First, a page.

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Wanda's Book Reviews

I am currently reading my way through a long list of science fiction and fantasy titles.  (http://www.npr.org/2011/08/07/138938145/science-fiction-and-fantasy-finalists if you are interested in the list).

Currently reading

Charlotte Perkins Gilman, Ann J. Lane
Wizard and Glass
Stephen King, Dave McKean
River of Blue Fire
Tad Williams
Richard Ford
Progress: 36/420 pages

Me, Myself, and Us / Brian Little

Me, Myself and Us: Lessons in the New Science of Personality - Brian Little

How does your personality shape your life … and what, if anything, can you do about it?

Are you hardwired for happiness, or born to brood? Do you think you’re in charge of your future, or do you surf the waves of unknowable fate? Would you be happier, or just less socially adept, if you were less concerned about what other people thought of you? And what about your “Type A” spouse: is he or she destined to have a heart attack, or just drive you to drink?

In the past few decades, new scientific research has transformed old ideas about the nature of human personality. Neuroscientists, biologists, and psychological scientists have reexamined the theories of Freud and Jung as well as the humanistic psychologies of the 1960s, upending the simplistic categorizations of personality “types,” and developing new tools and methods for exploring who we are. Renowned professor and pioneering research psychologist Brian R. Little has been at the leading edge of this new science. In this wise and witty book he shares a wealth of new data and provocative insights about who we are, why we act the way we do, what we can—and can’t—change, and how we can best thrive in light of our “nature.”


I heard the author interviewed on the radio and decided I definitely wanted to read his book.  Unfortunately, I think I heard the best bits in the interview.  Or it may be that I shouldn’t attempt psychology books in the summer time.  I wasn’t as impressed as I expected to be, although I still appreciate the book.


I think by now that the vast majority of introverts have read Susan Cain’s Quiet : the Power of Introverts in a World that Can’t Stop Talking.  It’s our manifesto, reminding us that introverts are necessary and important to our society (which seems to value extraverts over us).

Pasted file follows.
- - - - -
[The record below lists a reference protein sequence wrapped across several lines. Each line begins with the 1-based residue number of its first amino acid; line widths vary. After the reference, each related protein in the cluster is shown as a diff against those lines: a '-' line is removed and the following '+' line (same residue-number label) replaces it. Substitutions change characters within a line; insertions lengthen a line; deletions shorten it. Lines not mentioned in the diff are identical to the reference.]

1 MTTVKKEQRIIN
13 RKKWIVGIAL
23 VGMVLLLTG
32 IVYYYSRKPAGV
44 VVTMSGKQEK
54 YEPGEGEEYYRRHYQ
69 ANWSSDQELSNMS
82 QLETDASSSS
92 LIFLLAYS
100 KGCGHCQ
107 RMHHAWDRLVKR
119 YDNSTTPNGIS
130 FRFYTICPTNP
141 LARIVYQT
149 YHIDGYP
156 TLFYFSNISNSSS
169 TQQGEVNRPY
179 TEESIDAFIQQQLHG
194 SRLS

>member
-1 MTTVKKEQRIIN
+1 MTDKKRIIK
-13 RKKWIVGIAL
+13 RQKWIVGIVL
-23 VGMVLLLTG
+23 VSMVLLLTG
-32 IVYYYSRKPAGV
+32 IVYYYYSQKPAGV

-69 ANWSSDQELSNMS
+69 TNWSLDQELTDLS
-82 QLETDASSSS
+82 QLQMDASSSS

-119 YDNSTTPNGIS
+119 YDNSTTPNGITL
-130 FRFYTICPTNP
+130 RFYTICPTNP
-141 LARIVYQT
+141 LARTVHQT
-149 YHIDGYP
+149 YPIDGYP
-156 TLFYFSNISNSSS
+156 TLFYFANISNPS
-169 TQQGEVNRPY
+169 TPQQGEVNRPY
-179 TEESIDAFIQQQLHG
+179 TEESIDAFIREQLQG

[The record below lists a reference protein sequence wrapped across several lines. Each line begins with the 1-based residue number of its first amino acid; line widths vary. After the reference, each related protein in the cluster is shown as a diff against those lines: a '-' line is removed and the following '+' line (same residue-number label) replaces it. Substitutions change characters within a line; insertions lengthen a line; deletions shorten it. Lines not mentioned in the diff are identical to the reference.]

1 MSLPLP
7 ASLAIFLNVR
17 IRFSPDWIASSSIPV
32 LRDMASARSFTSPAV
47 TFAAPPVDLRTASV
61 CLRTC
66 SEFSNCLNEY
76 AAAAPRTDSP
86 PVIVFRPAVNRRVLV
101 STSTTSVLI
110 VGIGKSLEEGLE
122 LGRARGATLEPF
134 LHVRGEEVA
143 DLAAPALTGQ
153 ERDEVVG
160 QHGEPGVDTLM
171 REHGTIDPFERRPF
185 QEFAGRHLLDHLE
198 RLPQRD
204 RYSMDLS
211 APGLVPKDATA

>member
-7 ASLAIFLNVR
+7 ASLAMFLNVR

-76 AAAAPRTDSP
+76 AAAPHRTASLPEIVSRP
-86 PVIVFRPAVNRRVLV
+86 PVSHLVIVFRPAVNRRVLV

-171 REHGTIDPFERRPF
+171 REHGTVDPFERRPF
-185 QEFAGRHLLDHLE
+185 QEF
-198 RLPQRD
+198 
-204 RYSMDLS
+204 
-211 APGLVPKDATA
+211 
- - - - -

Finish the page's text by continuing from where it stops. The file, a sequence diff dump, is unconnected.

And yet, like most introverts, I know that I can push myself to act extraverted.  I got going on that in my twenties and I’m just ramping down from that effort in my fifties.  But, as Brian Little states in Me, Myself, and Us, there is a price for that.  I’ve spent decades pushing myself to go out into the world and do things, attend events, make acquaintances.  My schedule was often so full that I when I actually got a day to myself, I wouldn’t even bother to get dressed.  Pajama days, I called them, when I didn’t have to go anywhere or be anybody.  I just collapsed in a heap.  I also treasured the occasional evenings at home, doing my own thing, like the exemplary introvert that I am. 


Recently, my financial advisor was holding an appreciation evening for all of his clients and he was pressing me to attend.  I asked, “Is this one of those evenings where we juggle wine glasses and little plates and have to make conversation with complete strangers?”  He got an odd look on his face (he’s an extravert) and replied, “Yes.”  I told him that I’d been forcing myself to do stuff like that for decades and now that I was well over 50, I was no longer willing to suffer in that fashion.  I believe my exact words were, “I’d rather stick needles in my eyes.”  He & his partner eventually laughed about it, but it was obvious that they had no idea how much discomfort such situations cause for us introverts. 


So I have some sympathy for extraverted folks who are made to try to sit still & quiet in classrooms, expected to study quietly in libraries, and not be disruptive in offices.  They are having to stifle their essential selves and it is not easy.  It takes a lot of energy and good coping strategies.


I appreciated the reminder from Little that we have our essential nature, but we also have the ability to choose other behaviours, that we must plan to recover from such efforts, and that others are making similar efforts.  I also enjoyed the chapters on personal projects—and the advice to help with those projects that have been foisted upon you (by your family, your spouse, your boss) and find time for the self-chosen projects that actually make life meaningful. 


A good book to choose if you frequently feel like your life is being pushed off course by forces beyond your control.